Text Neck, The Sequel.

We got such a great response from our previous blog “Tips to Reverse Text-Neck” that we produced the sequel. We believe the reason this particular blog was so popular is because so many people now suffer from electronic use- related neck pain. In fact, some would even call it a modern day epidemic.

If you haven’t read our first blog, “Text-Neck” is a term some medical professionals are using to describe forward head posture; leading to increased stress to the cervical spine (neck) causing neck pain, upper back pain, and headaches. Because of the constant usage of electronics, whether it be a computer at work, your smart phone, or tablet, the general population is spending more time looking down.

Normal and correct head posture involves the head seated directly over the shoulders. If you drew a dot on the center of the ear and another dot on the center of the shoulder joint, they should line up. Forward head posture (FHP) is when the head juts forward in front of the shoulder. FHP increases or in some cases, reverses the angle of the cervical spine. This in turn, adds stress on the joints of the neck, upper back and related muscles.

According to A.I Kampandji, the highly regarded, French orthopedic surgeon and author of The Physiology of the Joints, “for every 2.5 cm the head moves forward, it gains 0.45 kg (.99 lbs) in weight, as far as the muscles in the upper back and neck are concerned, because they experience more strain to support the position of the head.”

Exaggerated head posture can lead to increased shear force on the discs of the upper spine, ultimately resulting in accelerated disc Forward head posturedegeneration. As the disc degenerates, the outer fibers become weaker and are at risk of tearing, causing disc herniation. Cervical disc herniations can cause severe pain, numbness, and weakness in arms and hands.

Though chronic pain and possible disc herniations can be pretty scary, we are not providing this information to alarm you.  Our goal is to help you become more aware of your posture, limit the use of electronics, and give you some tips to help manage muscular and joint stress along the way.

Again, we’ve given some helpful tips in “7 Tips to Reverse Text-Neck” but here are a few more:

  • Seated Lateral Cervical stretch – while sitting at your desk, hold the bottom of your chair with your right hand. Lean your body towards the left and tilt your head to your left shoulder. Hold for 30 seconds. Repeat on opposite side. Repeat 2-3xs/every hour of sitting.
  • Corner Stretch – stand facing a corner with each hand and forearm on opposite walls and elbows at a 90 degree angle. With feet together, shift your bodyweight towards your toes and lean into the corner. Hold for 30 seconds, repeat 5 times. Perform 2-3xs/day.
  • Recovery position – See our recent blog on Sleeping recommendations. “How Should I Sleep?”
  • Desk Ergonomics
    • Chair/Posture- chair height should be low enough that both feet rest flat on the floor, but high enough that the thighs are parallel to the floor. If the desk is too tall, a foot stool may be necessary so your feet rest flat. Sit with back against backrest and butt near the back of the seat. Knees should be level with or slightly below the hips. If the chair does not have a lumbar support, putting a small cushion or pillow behind the low back may be helpful.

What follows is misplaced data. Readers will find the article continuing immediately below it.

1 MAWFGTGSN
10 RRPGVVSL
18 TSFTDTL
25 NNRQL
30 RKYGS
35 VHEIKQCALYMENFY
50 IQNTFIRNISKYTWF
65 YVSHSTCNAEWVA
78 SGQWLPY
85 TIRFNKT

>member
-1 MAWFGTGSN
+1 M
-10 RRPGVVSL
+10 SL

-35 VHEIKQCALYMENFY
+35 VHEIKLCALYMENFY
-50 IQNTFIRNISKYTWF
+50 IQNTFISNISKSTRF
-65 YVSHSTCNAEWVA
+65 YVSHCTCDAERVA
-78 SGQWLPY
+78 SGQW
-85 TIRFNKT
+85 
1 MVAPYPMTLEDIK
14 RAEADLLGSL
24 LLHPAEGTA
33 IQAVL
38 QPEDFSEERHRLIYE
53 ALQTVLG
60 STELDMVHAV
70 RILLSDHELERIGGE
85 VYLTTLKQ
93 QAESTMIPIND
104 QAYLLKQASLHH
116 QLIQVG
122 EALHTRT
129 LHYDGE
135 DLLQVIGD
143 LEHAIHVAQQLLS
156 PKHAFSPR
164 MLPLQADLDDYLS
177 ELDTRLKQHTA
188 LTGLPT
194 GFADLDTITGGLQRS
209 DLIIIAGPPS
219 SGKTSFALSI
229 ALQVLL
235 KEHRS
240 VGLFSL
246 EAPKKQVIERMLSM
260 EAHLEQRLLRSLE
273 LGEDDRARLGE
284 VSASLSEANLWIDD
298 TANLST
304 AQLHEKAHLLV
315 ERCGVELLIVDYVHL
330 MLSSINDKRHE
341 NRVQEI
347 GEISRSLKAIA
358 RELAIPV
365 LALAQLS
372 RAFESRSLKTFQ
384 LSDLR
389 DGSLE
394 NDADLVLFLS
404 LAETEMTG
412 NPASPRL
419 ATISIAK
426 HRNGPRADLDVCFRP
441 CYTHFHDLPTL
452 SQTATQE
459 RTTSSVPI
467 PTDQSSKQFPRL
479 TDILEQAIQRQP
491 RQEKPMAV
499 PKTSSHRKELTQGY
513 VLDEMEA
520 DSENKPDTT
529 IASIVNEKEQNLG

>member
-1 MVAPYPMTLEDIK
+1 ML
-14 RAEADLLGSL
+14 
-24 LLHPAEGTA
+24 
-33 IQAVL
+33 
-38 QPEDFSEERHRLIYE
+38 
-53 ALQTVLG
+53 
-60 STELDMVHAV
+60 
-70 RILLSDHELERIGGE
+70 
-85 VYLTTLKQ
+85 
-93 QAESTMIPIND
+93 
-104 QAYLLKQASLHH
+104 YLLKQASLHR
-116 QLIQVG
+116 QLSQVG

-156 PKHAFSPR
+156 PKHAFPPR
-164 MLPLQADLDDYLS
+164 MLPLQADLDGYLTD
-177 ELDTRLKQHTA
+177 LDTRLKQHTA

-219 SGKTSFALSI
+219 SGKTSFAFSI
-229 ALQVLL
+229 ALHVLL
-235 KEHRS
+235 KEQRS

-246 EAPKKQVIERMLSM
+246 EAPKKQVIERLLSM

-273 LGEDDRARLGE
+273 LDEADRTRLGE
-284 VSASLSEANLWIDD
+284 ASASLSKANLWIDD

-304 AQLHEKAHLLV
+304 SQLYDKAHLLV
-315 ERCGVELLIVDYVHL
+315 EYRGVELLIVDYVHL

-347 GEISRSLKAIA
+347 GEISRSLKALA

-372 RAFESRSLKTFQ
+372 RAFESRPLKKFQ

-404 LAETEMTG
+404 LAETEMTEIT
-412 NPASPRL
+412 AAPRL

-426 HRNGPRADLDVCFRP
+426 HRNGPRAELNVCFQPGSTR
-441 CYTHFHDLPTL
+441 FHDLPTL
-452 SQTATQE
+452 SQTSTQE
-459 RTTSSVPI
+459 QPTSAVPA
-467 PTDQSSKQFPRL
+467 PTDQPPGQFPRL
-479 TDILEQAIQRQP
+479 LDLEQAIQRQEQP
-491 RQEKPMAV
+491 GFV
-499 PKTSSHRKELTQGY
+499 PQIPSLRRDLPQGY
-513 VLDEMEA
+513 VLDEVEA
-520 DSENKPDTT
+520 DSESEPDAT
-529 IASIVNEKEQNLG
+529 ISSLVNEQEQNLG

• Computer monitor- top of the screen should be at, or slightly below eye level. Make sure the computer is directly in front of you, about arms length away, not off to either side. When typing, arms should be close to the body and elbows bent to 90 degrees. Hands should be level with or slightly below elbows. Keep wrists straight, not bent up or down or to either side.
    • Phone/Headset- if your job requires frequent use of a phone or if you need to use the phone and type/write at the same time, a headset should be used. This will help to avoid holding the phone between your ear and shoulder.
  • Driving posture – sit w/ your back against the seat, move seat forward/ close to steering wheel to avoid leaning or reaching forward, use headrest when driving for long periods of time, position hands near the bottom of the steering wheel (approx. @ 8:00/ 4:00)

We hope this information is helpful. If you are dealing with chronic neck and upper back pain, or headaches, or know someone who is,  please use/share these tips and lifestyle modifications. Visit your chiropractor for more information and management strategies.

Need a Chiropractor near St. Louis, MO?

Smart Pain Solutions has two convenient locations in St. Louis. Call Bridgeton at 314-298-1400 or Clayton 314-721-5390.

Resources:
Research article link: https://www.ncbi.nlm.nih.gov/pmc/articles/PMC4433962/ Kapandji IA. The physiology of the joints. 6th ed. Vol. 3. Churchill Livingstone; 2008.

2 thoughts on “Text Neck, The Sequel

  1. Thank you for explaining that drivers should have their back against the seat with the seat close to the steering wheel, so they don’t need to lean or reach forward and get terrible neck pains. Dad and Uncle Charles would sure like this bit of tip because they do frequent long drives between states. It would be great if I could get them comfortable headrests and neck braces to help them avoid frequent neck pains before we even get to see a neck doctor.

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